Status Report

NASA Mars Picture of the Day: Mars Global Surveyor’s View of Gusev Crater During Spirit’s Entry, Descent, and Landing

By SpaceRef Editor
January 7, 2004
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Mars Global Surveyor Mars Orbiter Camera

MGS MOC Release No. MOC2-598, 7 January 2004

NASA/JPL/Malin Space Science Systems

When the Mars Exploration Rover (MER-A), Spirit, was landing
on 4 January 2004 (3 January 2004, PST), Mars Global Surveyor (MGS)
was in position above the region to receive the critical entry,
descent, and landing data via ultra high frequency (UHF) radio
transmission to the MGS Mars Relay (MR) system. Data from the
MR antenna are stored in the Mars Orbiter Camera (MOC) computer
until they are transmitted to Earth. The transmission from
Spirit on 4 January 2004 occurred in real time, as the rover
descended, bounced, and rolled to a stop.

At the same time that MGS was receiving data during Spirit’s
landing, the MGS MOC obtained this oblique wide angle view looking east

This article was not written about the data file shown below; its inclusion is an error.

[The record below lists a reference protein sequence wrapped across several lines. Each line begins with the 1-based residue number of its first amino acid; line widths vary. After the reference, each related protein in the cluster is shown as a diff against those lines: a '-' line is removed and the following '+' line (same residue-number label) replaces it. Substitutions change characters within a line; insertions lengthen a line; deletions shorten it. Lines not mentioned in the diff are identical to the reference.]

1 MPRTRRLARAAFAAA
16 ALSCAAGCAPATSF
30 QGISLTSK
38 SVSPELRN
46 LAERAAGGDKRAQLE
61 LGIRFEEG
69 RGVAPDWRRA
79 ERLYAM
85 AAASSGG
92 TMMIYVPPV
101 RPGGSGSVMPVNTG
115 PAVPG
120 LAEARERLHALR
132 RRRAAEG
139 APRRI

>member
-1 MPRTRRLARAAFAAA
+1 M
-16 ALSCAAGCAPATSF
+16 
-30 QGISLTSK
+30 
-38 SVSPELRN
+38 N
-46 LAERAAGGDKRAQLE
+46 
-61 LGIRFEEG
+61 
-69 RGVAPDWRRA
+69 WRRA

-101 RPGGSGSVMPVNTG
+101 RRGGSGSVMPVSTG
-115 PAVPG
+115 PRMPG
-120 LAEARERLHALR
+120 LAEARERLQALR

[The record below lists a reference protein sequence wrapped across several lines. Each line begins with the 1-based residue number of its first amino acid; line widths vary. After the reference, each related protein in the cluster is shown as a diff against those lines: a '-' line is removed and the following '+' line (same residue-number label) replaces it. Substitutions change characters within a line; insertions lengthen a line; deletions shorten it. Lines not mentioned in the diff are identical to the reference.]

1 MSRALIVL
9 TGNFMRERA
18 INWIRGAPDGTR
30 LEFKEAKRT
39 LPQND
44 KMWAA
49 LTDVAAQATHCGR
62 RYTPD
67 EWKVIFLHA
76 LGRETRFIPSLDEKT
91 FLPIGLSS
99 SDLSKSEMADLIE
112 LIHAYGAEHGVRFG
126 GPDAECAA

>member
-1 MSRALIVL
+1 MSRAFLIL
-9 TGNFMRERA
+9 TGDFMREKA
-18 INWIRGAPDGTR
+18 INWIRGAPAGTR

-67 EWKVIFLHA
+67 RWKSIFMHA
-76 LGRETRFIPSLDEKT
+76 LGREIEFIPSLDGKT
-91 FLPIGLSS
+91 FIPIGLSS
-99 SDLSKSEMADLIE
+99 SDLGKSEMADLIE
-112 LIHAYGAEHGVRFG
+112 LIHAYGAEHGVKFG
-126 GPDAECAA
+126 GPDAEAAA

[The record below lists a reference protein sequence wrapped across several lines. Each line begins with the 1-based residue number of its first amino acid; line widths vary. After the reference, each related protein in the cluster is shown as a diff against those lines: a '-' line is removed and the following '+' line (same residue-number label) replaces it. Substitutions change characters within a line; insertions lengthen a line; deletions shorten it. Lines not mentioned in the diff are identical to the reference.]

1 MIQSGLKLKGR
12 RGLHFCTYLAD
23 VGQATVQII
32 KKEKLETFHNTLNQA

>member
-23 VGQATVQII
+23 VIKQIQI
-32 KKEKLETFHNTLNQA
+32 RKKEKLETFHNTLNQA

across the martian surface toward Gusev Crater, the site
where the MER-A landed. The image on the right is labeled to
show the location
of Gusev Crater; the arrow points approximately to the place
that Spirit touched down.
The 165 km (103 mi) diameter Gusev Crater and the Spirit landing site
are located near 14.7°S, 184.6°W. In this view, sunlight
is coming from the bottom (west).

For additional information about the Spirit landing site, see:

Malin Space Science Systems and the California Institute of Technology
built the MOC using spare hardware from the Mars Observer mission.
MSSS operates the camera from its facilities in San Diego, California.
The Jet Propulsion Laboratory’s Mars Surveyor Operations Project
operates the Mars Global Surveyor spacecraft with its industrial
partner, Lockheed Martin Astronautics, from facilities in Pasadena,
California and Denver, Colorado.

SpaceRef staff editor.